Innovation and digitization are shifting the demand of the economy toward more sophisticated jobs, while the demand for low-skilled occupations is decreasing in most countries of the world. This shift leads to higher wages and therefore increases the income of millions of workers; however, it also bears the risk of high unemployment and social inequality. High-skilled university graduates are sought after in many economies, while some less-educated workers might become dispensable.
However, the increased demand for highly skilled university graduates is not always matched with an equal increase in the share of the workforce with the necessary qualifications. This supply side is dependent on several factors such as demographics, which influences the number of young graduates as well as the number of skilled pensioners and the graduation rates.
Both sides influence each other and interact. Constant innovation is increasing the demand for workers with a higher education but might also lead to higher wages that increase the supply.
The increasing speed of technological developments and the resulting structural changes in all industries is affecting the demand for workers heavily. Studies estimate that in some countries, more than a third of the labor force needs to leave its current job until 2030. More and more workers with a higher education are needed in the coming decade. At the same time, millions of the desperately needed workers are going to retire in the next years. Millions are reaching the retirement age and fertility rates are low in nearly all western countries.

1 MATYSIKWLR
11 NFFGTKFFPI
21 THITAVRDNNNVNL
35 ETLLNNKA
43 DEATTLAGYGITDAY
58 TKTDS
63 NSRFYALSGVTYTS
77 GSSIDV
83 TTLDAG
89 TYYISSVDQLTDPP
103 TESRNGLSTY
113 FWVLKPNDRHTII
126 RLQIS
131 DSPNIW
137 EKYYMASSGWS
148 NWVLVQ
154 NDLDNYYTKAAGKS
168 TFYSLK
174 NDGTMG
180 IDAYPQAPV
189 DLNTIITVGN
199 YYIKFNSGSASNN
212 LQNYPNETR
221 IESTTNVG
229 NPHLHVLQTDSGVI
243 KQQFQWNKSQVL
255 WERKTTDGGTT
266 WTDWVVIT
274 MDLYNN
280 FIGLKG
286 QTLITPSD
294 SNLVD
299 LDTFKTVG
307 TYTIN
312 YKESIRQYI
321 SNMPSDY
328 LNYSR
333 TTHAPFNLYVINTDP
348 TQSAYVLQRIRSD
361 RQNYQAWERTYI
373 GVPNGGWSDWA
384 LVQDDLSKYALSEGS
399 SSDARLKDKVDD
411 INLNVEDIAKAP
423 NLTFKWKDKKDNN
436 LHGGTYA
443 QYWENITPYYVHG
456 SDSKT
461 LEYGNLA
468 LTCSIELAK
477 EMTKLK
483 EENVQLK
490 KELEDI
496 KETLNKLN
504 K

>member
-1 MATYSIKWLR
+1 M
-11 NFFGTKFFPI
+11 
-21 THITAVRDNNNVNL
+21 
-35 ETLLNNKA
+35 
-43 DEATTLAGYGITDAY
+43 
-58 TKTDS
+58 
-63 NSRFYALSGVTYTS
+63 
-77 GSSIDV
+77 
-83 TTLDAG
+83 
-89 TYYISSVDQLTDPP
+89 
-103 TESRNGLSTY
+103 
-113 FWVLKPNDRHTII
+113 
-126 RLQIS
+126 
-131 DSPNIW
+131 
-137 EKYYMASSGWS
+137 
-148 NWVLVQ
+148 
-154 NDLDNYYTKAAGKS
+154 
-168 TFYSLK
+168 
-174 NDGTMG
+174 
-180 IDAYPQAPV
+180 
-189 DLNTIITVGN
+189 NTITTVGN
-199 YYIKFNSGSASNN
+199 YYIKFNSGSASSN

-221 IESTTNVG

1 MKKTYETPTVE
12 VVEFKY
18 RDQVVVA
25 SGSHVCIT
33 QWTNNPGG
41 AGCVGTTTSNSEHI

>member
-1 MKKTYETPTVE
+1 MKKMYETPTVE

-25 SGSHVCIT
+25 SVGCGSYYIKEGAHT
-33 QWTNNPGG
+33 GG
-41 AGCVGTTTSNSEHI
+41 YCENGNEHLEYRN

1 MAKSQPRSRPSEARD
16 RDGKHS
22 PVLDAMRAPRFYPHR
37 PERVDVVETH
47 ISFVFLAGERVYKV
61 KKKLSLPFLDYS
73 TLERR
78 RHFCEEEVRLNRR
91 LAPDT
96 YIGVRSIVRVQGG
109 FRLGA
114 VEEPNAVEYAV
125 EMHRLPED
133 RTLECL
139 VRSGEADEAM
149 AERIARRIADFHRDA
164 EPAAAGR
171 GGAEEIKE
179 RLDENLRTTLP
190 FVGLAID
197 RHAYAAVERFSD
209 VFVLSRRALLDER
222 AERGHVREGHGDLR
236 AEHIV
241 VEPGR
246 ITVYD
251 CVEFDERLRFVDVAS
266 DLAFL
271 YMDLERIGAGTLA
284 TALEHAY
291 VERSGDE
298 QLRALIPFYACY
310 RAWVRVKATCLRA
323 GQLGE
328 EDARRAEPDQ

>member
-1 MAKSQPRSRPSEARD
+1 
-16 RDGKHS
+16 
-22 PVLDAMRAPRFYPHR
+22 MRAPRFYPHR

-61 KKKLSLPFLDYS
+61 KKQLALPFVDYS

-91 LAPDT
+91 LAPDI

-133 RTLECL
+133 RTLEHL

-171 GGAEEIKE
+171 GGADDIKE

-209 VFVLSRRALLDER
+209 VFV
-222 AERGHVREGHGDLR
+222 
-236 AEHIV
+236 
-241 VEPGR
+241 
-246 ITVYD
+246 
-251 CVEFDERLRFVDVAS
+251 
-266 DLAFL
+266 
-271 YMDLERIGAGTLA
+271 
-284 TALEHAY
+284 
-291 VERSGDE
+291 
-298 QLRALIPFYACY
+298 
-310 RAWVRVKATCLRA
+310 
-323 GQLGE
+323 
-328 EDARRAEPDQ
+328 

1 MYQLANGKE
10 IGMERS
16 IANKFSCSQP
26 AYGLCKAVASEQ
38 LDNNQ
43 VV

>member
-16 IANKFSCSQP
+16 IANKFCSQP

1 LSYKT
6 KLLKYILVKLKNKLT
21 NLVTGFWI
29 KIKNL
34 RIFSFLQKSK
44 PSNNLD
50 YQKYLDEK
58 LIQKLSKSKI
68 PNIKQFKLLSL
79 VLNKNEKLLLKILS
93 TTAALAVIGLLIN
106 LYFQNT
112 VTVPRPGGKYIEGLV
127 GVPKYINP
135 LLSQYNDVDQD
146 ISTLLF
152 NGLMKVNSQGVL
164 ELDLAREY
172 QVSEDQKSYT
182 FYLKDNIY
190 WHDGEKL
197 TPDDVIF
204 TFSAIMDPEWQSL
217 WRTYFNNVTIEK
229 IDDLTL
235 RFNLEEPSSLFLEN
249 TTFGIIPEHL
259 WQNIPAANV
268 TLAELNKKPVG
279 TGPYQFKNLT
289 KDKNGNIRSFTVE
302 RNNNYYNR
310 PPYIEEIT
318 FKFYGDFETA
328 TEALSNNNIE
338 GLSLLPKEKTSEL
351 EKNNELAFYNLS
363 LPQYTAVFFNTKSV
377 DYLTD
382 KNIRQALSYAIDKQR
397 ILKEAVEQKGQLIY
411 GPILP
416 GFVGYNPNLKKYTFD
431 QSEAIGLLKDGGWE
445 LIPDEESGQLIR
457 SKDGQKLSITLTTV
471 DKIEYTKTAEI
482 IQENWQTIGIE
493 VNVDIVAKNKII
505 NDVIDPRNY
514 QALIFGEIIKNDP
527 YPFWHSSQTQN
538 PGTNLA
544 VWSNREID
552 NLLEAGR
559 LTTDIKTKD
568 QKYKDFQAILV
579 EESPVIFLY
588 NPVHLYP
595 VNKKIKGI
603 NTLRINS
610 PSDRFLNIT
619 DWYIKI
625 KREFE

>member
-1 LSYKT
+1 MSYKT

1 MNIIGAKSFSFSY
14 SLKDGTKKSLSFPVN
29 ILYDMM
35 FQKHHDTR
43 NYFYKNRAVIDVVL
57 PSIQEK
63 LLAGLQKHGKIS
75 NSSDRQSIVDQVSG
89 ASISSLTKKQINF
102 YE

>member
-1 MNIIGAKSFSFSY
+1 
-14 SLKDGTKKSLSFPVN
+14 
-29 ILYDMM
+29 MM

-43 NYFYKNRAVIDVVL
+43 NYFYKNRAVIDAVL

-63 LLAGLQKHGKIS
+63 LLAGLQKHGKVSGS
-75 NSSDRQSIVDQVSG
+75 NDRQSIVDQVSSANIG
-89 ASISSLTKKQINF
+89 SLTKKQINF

This report analyzes the demand and supply of labor. Major economies across the world experience a mismatch between demand and supply, others are aware of potential future problems.
With a special focus on workers with a university degree, this report examines the period until 2030 and potential mismatches in supply and demand from many world regions’ economies.
The changing workforce
The supply of university graduates
New graduates and skilled pensioners
The labor market for workers with higher education